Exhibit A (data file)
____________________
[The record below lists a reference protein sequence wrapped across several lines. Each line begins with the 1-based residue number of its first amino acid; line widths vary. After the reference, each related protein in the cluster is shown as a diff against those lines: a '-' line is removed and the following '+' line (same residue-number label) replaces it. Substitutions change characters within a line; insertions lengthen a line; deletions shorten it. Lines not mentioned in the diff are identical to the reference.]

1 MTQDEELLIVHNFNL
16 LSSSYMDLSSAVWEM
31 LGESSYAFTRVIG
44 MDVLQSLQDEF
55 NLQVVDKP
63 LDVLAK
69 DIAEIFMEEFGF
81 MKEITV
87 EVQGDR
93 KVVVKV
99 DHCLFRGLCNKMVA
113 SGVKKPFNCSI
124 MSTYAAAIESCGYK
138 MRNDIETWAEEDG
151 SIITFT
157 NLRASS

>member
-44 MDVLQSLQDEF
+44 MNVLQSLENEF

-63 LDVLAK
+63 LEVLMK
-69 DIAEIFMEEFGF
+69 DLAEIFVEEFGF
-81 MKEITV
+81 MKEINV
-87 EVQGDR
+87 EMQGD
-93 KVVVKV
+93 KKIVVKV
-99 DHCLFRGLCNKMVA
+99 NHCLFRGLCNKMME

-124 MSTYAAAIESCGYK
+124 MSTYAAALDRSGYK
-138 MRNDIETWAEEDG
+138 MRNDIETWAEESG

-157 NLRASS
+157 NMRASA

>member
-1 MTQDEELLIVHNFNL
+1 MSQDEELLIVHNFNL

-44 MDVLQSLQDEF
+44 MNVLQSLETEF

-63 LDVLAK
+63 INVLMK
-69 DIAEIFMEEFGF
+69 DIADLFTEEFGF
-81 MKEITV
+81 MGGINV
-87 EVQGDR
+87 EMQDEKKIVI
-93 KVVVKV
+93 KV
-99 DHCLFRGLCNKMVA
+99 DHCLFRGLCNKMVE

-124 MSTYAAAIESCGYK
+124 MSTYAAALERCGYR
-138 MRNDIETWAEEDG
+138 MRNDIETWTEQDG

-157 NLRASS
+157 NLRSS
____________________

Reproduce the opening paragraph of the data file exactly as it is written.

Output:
[The record below lists a reference protein sequence wrapped across several lines. Each line begins with the 1-based residue number of its first amino acid; line widths vary. After the reference, each related protein in the cluster is shown as a diff against those lines: a '-' line is removed and the following '+' line (same residue-number label) replaces it. Substitutions change characters within a line; insertions lengthen a line; deletions shorten it. Lines not mentioned in the diff are identical to the reference.]